Doing the level was a much different experience than what I’d envisioned, as I’ve already described.

BRUCE: OT II is much more bizarre.

THE BUNKER: Oh, well now we can hardly wait to get there. Until next week, Bruce and Claire!

(Our cost so far remains the same this week: $262,133.25)


Scientology Asks for Another Garcia Filing to be Stricken

It’s getting hard to keep up with all of the motions being filed in Luis and Rocio Garcia’s federal fraud lawsuit against the Church of Scientology. If you’ve been following along with the case, you know that Scientology is trying to convince Judge James Whittemore to dismiss the case in favor of the church’s internal arbitration system. The Garcias argue that Scientology’s arbitration is a sham, and it’s designed so that a former church member can’t get a fair hearing.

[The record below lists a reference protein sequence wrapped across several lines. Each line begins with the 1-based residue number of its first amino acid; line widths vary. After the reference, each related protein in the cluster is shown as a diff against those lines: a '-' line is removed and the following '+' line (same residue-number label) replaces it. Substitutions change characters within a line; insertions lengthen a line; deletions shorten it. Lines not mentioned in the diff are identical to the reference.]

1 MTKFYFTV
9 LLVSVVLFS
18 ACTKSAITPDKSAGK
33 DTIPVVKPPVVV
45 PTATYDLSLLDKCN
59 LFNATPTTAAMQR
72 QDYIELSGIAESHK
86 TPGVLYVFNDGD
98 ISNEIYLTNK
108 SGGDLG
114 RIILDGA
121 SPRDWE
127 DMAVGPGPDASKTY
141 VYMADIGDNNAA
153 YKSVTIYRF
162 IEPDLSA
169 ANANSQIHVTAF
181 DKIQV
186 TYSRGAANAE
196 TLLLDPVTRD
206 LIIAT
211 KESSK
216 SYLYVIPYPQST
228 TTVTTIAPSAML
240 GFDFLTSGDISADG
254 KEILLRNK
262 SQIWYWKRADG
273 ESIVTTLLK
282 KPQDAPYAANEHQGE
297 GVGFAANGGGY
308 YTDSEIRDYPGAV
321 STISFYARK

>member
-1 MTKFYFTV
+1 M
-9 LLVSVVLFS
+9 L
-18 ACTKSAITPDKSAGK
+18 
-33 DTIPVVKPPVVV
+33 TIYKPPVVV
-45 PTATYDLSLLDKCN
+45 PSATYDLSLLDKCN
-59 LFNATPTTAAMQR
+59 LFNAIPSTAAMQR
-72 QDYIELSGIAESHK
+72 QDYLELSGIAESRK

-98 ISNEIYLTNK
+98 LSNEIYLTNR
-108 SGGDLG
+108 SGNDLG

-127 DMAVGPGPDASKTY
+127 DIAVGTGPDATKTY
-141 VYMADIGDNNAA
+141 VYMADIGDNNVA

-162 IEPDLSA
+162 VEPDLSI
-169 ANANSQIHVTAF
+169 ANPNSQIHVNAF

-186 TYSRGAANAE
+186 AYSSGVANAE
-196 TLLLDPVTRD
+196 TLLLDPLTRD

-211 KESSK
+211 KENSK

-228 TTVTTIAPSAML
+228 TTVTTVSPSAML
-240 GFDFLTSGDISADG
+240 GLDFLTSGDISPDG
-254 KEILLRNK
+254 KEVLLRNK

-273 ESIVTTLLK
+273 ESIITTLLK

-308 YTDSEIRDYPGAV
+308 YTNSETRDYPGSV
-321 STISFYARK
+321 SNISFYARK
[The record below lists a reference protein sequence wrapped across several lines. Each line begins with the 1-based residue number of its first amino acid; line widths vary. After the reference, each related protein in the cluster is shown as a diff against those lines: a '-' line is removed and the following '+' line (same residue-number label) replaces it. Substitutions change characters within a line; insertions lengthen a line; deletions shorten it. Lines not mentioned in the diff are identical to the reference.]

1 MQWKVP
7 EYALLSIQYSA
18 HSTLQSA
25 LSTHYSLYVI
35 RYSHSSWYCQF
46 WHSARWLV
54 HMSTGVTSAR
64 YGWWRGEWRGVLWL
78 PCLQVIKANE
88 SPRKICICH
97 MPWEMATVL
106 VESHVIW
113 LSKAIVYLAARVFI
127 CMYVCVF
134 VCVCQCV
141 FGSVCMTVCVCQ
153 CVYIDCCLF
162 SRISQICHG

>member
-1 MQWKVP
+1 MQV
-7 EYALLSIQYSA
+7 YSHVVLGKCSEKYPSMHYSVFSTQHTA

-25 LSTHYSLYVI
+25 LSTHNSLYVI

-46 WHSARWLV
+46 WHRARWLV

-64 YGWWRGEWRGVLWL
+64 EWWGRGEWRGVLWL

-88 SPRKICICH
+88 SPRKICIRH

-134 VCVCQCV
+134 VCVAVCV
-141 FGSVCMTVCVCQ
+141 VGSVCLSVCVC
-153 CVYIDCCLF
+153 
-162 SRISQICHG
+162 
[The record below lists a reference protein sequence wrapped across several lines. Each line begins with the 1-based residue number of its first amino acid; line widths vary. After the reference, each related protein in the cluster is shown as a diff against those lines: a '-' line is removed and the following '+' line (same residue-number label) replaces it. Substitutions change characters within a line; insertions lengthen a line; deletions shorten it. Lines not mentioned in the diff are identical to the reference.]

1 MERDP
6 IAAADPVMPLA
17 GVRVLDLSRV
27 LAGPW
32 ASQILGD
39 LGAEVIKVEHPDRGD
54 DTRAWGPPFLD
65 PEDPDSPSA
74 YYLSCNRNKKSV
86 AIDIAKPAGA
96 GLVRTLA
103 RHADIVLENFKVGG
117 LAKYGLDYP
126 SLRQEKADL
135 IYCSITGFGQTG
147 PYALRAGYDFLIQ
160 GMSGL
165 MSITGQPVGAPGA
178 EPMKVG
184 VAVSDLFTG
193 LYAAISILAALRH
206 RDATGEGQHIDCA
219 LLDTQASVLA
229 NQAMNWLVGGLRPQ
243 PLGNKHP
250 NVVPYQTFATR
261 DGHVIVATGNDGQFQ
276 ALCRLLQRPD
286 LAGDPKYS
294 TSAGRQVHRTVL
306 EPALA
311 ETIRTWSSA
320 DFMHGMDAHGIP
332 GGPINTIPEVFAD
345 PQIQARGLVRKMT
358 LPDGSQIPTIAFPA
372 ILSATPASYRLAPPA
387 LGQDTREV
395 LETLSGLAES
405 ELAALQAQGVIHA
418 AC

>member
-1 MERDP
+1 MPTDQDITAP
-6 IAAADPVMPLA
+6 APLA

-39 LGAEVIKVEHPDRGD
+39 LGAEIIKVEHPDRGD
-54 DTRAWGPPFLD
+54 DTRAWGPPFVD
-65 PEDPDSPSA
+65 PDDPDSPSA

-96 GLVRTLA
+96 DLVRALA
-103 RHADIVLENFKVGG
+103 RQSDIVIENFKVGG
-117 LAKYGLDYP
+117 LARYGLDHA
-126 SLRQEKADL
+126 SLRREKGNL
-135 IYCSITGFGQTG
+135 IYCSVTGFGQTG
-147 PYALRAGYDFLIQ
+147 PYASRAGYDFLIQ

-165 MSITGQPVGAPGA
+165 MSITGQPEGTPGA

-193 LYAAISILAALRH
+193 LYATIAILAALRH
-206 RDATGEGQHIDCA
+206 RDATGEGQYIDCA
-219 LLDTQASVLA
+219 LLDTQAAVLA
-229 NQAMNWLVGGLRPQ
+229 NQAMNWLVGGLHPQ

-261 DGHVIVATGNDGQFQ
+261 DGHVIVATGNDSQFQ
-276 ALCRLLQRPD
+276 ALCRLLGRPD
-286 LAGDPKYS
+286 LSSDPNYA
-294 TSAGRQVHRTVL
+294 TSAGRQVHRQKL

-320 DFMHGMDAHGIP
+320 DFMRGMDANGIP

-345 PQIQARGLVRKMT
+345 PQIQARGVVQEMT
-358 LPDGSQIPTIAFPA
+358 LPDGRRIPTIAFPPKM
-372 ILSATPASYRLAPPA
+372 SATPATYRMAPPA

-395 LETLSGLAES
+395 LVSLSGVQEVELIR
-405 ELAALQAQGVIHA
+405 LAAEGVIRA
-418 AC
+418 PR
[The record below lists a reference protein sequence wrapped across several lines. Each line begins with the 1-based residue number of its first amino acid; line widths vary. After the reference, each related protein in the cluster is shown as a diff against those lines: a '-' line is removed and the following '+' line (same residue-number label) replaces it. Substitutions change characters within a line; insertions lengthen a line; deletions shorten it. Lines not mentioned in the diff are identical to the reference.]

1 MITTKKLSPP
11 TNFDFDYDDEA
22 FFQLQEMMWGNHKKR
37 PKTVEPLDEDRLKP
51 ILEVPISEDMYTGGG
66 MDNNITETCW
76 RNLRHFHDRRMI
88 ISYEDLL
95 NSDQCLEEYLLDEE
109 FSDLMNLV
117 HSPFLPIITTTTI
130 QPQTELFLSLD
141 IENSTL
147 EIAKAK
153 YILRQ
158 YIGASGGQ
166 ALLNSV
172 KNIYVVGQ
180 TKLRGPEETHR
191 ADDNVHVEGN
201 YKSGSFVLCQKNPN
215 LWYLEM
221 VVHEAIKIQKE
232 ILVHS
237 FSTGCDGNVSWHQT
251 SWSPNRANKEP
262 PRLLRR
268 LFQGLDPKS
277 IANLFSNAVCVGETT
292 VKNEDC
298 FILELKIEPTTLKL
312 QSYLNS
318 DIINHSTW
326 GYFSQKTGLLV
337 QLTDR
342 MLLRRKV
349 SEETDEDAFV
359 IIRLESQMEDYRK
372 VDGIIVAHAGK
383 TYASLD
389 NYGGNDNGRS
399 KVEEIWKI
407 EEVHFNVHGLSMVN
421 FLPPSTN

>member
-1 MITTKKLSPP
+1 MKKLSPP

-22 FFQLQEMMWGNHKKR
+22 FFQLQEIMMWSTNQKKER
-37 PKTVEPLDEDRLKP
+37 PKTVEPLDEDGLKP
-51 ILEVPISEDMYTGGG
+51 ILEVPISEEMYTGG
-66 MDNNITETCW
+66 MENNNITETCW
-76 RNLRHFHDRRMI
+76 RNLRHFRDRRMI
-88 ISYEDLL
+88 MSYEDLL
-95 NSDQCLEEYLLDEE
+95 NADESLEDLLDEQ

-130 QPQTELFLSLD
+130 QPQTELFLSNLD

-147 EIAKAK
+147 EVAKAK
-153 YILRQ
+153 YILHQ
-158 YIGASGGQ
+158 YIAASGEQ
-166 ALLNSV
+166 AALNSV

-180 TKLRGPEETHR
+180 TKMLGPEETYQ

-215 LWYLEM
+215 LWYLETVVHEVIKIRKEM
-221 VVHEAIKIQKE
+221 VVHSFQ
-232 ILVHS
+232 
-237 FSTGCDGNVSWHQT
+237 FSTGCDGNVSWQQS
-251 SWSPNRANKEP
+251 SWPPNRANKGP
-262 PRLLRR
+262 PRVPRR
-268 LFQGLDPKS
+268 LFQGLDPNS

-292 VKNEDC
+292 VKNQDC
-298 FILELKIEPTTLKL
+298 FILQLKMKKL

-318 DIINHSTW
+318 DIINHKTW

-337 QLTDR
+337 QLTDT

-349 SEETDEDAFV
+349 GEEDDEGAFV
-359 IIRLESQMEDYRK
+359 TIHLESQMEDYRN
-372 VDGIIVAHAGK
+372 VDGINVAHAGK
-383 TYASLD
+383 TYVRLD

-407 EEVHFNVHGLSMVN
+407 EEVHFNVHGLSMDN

Before he decides on the matter, Whittemore asked Scientology to submit a short description of its arbitration scheme, limiting the church to only five pages.

The Garcias then submitted a response, saying that what Scientology had described was a system that was never intended to work. They attached a declaration from Mike Rinder, who had long overseen legal matters in Scientology before he left the church in 2007. Rinder said that he had never seen anyone receive a refund through Scientology’s arbitration system.

But now Scientology is unhappy, filing another motion which says that Whittemore never asked for a response to the church’s 5-page description of arbitration, and also that the Garcias used more than five pages to include the declaration of Mike Rinder.

Well, we can’t blame them for squawking about it. And all we can do now is wait to hear from Whittemore. Let’s hear it, judge!